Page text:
Though WhatsApp has yet to see mass uninstalls of its app in India, users concerned about privacy are increasingly downloading rival apps such as Signal and Telegram, research firms say, propelling them higher on the download charts and putting those apps ahead of their ubiquitous rival in India for the first time.
The reaction in India — where 400 million users exchange more messages on WhatsApp than anywhere in the world — has forced the messaging app to unleash an advertising blitz costing tens of millions of rupees this week in at least 10 English and Hindi newspapers.
“Respect for your privacy is coded into our DNA,” WhatsApp said in one newspaper announcement.
It said its privacy policy update “does not affect the privacy of your messages with your friends and family in any way”. WhatsApp has also said that the changes to the privacy policy are only related to users’ interactions with businesses.
When asked for comment, WhatsApp referred Reuters to its published statements on privacy.
The media campaign — similar to one it ran two years ago when it was facing criticism in India for not doing enough to curb disinformation — underscores the severity of the crisis for the world’s most popular messaging platform.
Parent Facebook and WhatsApp have bet big on India and any user grumbling could dent their plans.
Last year, Facebook invested $5.7 billion in the digital unit of Indian oil-to-tech group Reliance — the social media giant’s biggest deal since its $22 billion buyout of WhatsApp in 2014.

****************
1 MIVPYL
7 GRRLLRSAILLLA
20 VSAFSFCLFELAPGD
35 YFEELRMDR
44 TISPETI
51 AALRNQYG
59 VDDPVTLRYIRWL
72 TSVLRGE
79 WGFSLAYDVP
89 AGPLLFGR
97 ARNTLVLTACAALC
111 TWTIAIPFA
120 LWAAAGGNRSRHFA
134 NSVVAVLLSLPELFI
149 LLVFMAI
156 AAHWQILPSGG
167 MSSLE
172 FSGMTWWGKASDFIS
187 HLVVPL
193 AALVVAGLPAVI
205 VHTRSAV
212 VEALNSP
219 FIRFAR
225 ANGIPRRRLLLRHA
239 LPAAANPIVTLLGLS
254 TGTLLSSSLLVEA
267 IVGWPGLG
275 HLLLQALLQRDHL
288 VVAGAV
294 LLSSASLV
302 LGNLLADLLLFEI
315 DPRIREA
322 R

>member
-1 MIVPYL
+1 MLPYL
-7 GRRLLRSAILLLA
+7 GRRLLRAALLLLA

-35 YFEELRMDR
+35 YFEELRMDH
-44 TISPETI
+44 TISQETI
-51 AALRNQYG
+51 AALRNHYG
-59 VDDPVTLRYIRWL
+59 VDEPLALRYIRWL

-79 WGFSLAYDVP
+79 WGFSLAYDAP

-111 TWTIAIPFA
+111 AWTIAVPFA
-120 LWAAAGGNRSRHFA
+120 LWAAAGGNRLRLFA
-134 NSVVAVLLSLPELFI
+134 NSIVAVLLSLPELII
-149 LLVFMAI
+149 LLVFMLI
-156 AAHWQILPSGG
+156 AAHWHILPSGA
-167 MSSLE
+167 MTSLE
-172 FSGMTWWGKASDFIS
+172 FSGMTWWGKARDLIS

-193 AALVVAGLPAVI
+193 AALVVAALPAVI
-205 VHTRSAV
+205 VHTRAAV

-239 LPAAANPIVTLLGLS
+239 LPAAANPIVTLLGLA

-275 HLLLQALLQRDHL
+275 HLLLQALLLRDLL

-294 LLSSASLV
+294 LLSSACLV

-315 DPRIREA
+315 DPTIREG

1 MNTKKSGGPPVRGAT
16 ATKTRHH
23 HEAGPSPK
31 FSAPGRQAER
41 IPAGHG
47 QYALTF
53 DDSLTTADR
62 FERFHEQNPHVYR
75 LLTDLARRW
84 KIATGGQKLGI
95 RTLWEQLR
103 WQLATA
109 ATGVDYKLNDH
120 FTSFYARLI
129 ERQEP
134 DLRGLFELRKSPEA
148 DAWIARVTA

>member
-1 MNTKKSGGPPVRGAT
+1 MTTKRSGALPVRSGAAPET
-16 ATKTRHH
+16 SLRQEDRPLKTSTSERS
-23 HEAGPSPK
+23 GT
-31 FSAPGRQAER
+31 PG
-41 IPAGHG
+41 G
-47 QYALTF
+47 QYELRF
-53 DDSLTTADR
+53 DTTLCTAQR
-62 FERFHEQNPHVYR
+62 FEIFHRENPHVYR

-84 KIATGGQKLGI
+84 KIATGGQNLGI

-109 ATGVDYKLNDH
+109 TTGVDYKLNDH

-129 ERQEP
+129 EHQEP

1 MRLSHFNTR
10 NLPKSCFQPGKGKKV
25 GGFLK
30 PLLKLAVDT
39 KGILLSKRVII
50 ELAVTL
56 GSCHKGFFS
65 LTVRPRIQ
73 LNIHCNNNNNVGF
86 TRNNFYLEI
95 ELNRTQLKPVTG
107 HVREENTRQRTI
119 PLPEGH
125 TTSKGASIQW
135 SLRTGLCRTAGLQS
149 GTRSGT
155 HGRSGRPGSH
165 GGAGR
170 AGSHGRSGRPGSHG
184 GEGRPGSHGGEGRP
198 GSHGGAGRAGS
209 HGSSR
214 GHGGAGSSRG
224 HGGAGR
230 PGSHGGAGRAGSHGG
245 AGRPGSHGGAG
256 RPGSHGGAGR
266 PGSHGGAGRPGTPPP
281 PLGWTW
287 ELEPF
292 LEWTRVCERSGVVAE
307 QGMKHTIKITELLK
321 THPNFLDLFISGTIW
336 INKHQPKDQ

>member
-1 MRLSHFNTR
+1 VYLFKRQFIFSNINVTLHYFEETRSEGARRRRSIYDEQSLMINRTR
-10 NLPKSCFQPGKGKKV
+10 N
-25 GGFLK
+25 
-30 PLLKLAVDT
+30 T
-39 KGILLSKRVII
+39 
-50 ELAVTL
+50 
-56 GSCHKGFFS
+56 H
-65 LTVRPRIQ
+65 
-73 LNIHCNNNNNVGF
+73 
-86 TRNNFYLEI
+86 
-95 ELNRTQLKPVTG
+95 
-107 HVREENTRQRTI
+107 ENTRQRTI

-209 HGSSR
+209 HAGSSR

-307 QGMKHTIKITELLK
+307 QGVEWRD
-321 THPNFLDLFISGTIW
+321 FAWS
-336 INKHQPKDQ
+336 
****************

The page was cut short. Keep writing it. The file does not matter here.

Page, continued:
A huge part of the India investment hinges on a WhatsApp and Reliance project to allow about 30 million mom-and-pop store owners to transact digitally.
While WhatsApp’s payment service, approved by India’s flagship payments processor late last year after two years of waiting, does not fall under the privacy policy update, any sizeable user shift to other messengers could mean losing out to well-entrenched rivals.
Concerns abound
Users around the world were alarmed when WhatsApp said on Jan 4 it reserved the right to share some user data including location and phone number, with Facebook and its units such as Instagram and Messenger.
Even as WhatsApp sought to calm fears and assure users that neither it nor Facebook would have access to their messages, calls, or call logs, the privacy policy update triggered a storm globally with Signal downloads swelling as people looked for alternative messengers.
Signal was the most downloaded free app in India on both Apple’s iOS and Google’s Android outpacing WhatsApp, according to internet research firm Top10VPN.
Downloads of Signal in India jumped to 7,100,000 between Jan 5 and Jan 12, from about 15,000 days earlier, according to analytics firm Sensor Tower. Telegram downloads surged 40 per cent while WhatsApp downloads fell 30pc in the period.
Manish Khatri, a Mumbai based smartphone seller, said many of his customers were asking if WhatsApp could read their messages.
Indian startups have also been quick to react.
“Here in India WhatsApp/Facebook are abusing their monopoly and taking away millions of users’ privacy for granted,” Vijay Shekhar Sharma, chief executive of Alibaba-backed fintech Paytm, said on Twitter.
“We should move on to @signalapp NOW. It is up to us to become victim or reject such moves.”
MobiKwik, another digital payments firm, had begun using WhatsApp for business communication but has decided to shift to Google and Signal, its boss said.
“I’m making myself unavailable on WhatsApp and I’ve advised senior executives to do the same,” MobiKwik CEO Bipin Preet Singh told Reuters.
WhatsApp’s payments system in India competes with the likes of Paytm and MobiKwik as well as Google Pay and Walmart’s PhonePe.


I think stop using whatsapp
 

Reichsmarschall